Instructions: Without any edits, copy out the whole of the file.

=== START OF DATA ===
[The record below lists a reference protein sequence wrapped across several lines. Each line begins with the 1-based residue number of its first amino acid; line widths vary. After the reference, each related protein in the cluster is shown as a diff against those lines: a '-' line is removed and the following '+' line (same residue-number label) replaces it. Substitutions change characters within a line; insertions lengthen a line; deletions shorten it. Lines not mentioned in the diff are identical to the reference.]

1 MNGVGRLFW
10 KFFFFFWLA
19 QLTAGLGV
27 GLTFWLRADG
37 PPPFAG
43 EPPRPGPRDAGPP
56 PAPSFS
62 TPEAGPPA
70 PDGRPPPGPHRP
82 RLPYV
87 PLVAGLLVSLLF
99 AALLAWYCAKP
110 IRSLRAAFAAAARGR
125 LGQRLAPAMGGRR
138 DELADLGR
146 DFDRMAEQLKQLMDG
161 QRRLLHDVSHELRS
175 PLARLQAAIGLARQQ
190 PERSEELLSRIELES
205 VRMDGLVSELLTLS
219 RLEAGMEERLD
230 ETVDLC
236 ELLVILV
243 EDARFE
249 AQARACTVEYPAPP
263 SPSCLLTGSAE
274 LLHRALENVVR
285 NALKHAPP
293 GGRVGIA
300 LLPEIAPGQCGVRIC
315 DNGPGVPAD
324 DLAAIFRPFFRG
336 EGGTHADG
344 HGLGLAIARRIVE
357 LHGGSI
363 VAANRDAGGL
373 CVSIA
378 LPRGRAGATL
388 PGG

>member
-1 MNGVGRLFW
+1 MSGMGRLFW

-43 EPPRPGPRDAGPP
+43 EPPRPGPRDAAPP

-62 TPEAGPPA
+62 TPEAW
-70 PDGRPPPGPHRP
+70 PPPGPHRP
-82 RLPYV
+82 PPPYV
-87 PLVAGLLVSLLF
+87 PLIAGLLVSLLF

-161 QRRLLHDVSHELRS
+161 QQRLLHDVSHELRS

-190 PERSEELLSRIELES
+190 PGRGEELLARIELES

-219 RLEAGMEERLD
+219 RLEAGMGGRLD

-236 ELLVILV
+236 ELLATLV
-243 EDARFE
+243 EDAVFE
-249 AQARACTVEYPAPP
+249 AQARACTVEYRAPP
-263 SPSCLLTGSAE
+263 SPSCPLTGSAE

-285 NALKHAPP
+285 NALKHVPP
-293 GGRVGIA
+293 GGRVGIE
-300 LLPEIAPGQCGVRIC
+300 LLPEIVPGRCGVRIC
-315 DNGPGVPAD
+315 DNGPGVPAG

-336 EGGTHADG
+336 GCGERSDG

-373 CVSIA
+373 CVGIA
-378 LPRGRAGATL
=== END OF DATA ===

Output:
[The record below lists a reference protein sequence wrapped across several lines. Each line begins with the 1-based residue number of its first amino acid; line widths vary. After the reference, each related protein in the cluster is shown as a diff against those lines: a '-' line is removed and the following '+' line (same residue-number label) replaces it. Substitutions change characters within a line; insertions lengthen a line; deletions shorten it. Lines not mentioned in the diff are identical to the reference.]

1 MNGVGRLFW
10 KFFFFFWLA
19 QLTAGLGV
27 GLTFWLRADG
37 PPPFAG
43 EPPRPGPRDAGPP
56 PAPSFS
62 TPEAGPPA
70 PDGRPPPGPHRP
82 RLPYV
87 PLVAGLLVSLLF
99 AALLAWYCAKP
110 IRSLRAAFAAAARGR
125 LGQRLAPAMGGRR
138 DELADLGR
146 DFDRMAEQLKQLMDG
161 QRRLLHDVSHELRS
175 PLARLQAAIGLARQQ
190 PERSEELLSRIELES
205 VRMDGLVSELLTLS
219 RLEAGMEERLD
230 ETVDLC
236 ELLVILV
243 EDARFE
249 AQARACTVEYPAPP
263 SPSCLLTGSAE
274 LLHRALENVVR
285 NALKHAPP
293 GGRVGIA
300 LLPEIAPGQCGVRIC
315 DNGPGVPAD
324 DLAAIFRPFFRG
336 EGGTHADG
344 HGLGLAIARRIVE
357 LHGGSI
363 VAANRDAGGL
373 CVSIA
378 LPRGRAGATL
388 PGG

>member
-1 MNGVGRLFW
+1 MSGMGRLFW

-43 EPPRPGPRDAGPP
+43 EPPRPGPRDAAPP

-62 TPEAGPPA
+62 TPEAW
-70 PDGRPPPGPHRP
+70 PPPGPHRP
-82 RLPYV
+82 PPPYV
-87 PLVAGLLVSLLF
+87 PLIAGLLVSLLF

-161 QRRLLHDVSHELRS
+161 QQRLLHDVSHELRS

-190 PERSEELLSRIELES
+190 PGRGEELLARIELES

-219 RLEAGMEERLD
+219 RLEAGMGGRLD

-236 ELLVILV
+236 ELLATLV
-243 EDARFE
+243 EDAVFE
-249 AQARACTVEYPAPP
+249 AQARACTVEYRAPP
-263 SPSCLLTGSAE
+263 SPSCPLTGSAE

-285 NALKHAPP
+285 NALKHVPP
-293 GGRVGIA
+293 GGRVGIE
-300 LLPEIAPGQCGVRIC
+300 LLPEIVPGRCGVRIC
-315 DNGPGVPAD
+315 DNGPGVPAG

-336 EGGTHADG
+336 GCGERSDG

-373 CVSIA
+373 CVGIA
-378 LPRGRAGATL